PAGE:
and I will give you rest.

Matthew 11:28

I’ve been on a roll with my writing. I’ve been on a roll with everything for that matter as I need to be caught up. We’re happily awaiting the birth of our newest grandchild and Grandpa and I want to be ready. We’ll take care of big brother when Mommy and Daddy leave for the hospital. The name of the game these days is “Hurry Up and Be Ready”. While I celebrate these happy circumstances, I admit that I’m a little tired…

I abandoned this writing for just a minute to get a drink of water. While in the kitchen, a tap on the window drew my attention. It was far too windy for her to rest out in the open, so a lovely white dove nestled into the large flowerpot outside our patio door. Such visitors usually fly off when I draw near, but she remained to stare back at me and to tap again. A ray of sunlight caused her feathers to take on a heavenly aura. I scratched my head as I wonder what she was up to. That dove’s contented look indicated that she wasn’t wondering a thing about me. When our gazes met, I realized that I haven’t relaxed at all today. Did this lovely dove know that she reminded me to slow down and to do just that?

When I left that sweet bird to her rest, I returned to my keyboard to share her story with you. As soon as I proof this writing, I’m going to grab a book I’m reading. That book and I will retreat to our screened porch where I’ll read until it’s time to start dinner. For this, I thank you, Ms. Dove!

Loving God, thank you for your well-timed reminders to set aside my work, to relax and to enjoy life.

©2018 Mary Penich – All Rights Reserved

Do Something!

Should anyone press you into service for one mile,
go with him for two miles.
Give to the one who asks of you,
and do not turn your back on the one in need.

Matthew 5:41-42

I know I’ve shared this before. I’ve been having difficulty picking up the newspaper and listening to the news. Though our ability to receive information from all over the world in a nanosecond is remarkable, it’s also overwhelming. I’ve been aware of this world’s suffering since childhood. Still, today’s readily available images of all of this is almost too much to bear. How must those who endure this suffering feel? When I consider that human beings in power see these terrible circumstances firsthand, I’m even more hard-pressed to understand why nothing is done to help. Though our compassion for the suffering inspires much prayer, effort and sharing of resources on many of our parts, the suffering which persists continues to overwhelm all concerned.

Today is different. I turned to the television news and newspaper as soon as I awoke. I searched for any information regarding the coach and young hikers in Thailand who’ve been trapped in a deep mountainside cave. Locating them alive was the first of a list of seemingly impossible hurdles which has driven a worldwide effort to get them to safety. The key here is “worldwide”. Capable people from this country and six other nations have joined Thailand in this effort. At this writing, they continue to work together to save these boys and their coach. Their single concern is to bring each one to safety as quickly as possible.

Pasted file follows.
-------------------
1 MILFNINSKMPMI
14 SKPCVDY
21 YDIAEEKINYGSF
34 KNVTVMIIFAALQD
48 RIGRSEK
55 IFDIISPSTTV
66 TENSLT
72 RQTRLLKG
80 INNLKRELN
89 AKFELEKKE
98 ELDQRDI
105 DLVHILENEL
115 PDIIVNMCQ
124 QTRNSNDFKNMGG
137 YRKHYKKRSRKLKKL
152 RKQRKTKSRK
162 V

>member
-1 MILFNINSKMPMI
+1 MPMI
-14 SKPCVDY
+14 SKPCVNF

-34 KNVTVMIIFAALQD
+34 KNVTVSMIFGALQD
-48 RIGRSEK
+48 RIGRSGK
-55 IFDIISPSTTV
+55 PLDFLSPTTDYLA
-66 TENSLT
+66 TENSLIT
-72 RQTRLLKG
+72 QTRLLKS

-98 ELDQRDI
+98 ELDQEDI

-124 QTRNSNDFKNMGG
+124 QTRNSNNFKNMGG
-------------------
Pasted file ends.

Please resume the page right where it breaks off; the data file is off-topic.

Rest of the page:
Today, my hope in our ability to respond to this world’s suffering is renewed. While you and I do what we can individually in this regard, our nations are working together to do the same. Though this effort may seem small in the grand scheme of things, it means everything to those boys and their coach!

Loving God, thank you for caring for us and for sharing this skill with us.

©2018 Mary Penich – All Rights Reserved

S is for…

Here is my servant whom I uphold,
my chosen one with whom I am pleased…

From Isaiah 42:1

S is for Service. When I was a little girl, I was usually the first to raise my hand when a teacher asked for assistance. At home, though I disliked my own chores, I happily volunteered when my mom requested help with a non-mandatory task. I jumped at the opportunity to do something for her especially after my dad passed away. Young as I was, I quickly discovered that, of all of the joy I’d experienced, the best of it was the result of being of service to someone.

Our lives are filled with opportunities to serve. I’ve been a spouse, parent, teacher, colleague, daughter to an elderly mom and sister to dying siblings, an ear for a troubled soul and an all-purpose volunteer. I’ve rescued a wayward can of soup that rolled out of a fellow shopper’s bag and a twenty-dollar bill that fell out of another’s wallet. I’ve even extinguished the burning hair of a wedding guest who stood a bit too close to a lighted candle. Your list of everyday and life-time service would fill a space much larger than this. Whenever we respond to those God has given us to love, we serve.

The joy that resulted from my helpful efforts as a child has remained with me. Though it’s nice to be thanked on occasion, the joy comes either way. Perhaps this is God’s way of assuring us that God is indeed pleased with us and all that we do!

Thank you, Good and Gracious God, for giving us loving and caring hearts like your own.

©2018 Mary Penich – All Rights Reserved

K is for…

People who are well do not need a doctor;
sick people do. I did not come to heal the righteous,
but the lowly.

Mark 2:17

K is for Kindness. Unexpected kindness is the greatest variety of this virtue. When I’m not at my best, a bit of TLC can salvage a given moment for all concerned. I became a recipient of random kindnesses early on in my life. Whenever I woke my mom in the middle of the night with a childhood woe, she responded with patience. She consoled me, walked me to my room and tucked me into my bed with a second good-night kiss. Thoughtful teachers responded to my occasional transgressions with understanding rather than anger. Their mercy encouraged me to be my best. When life became more complicated through my teens and into adulthood, I responded far more positively to a kind word than to a less-than-civil reprimand. The good news in all of this is that I took these lessons in kindness to heart. When I became a teacher and a parent, I found that my students and my own children responded best when kindness set the tone of our interactions.

You know, it’s easy to extend kindness to the people we like and to those who offer us the same courtesy. Unfortunately, those whose names aren’t on our “A List” likely need our kindness more than anyone else. Kindness offered indiscriminately changes lives and this world in amazing ways.

Gracious God, thank you for giving us the capacity to respond to one another with kindness. Inspire us to do so, especially when it is most difficult and most needed.

©2018 Mary Penich – All Rights Reserved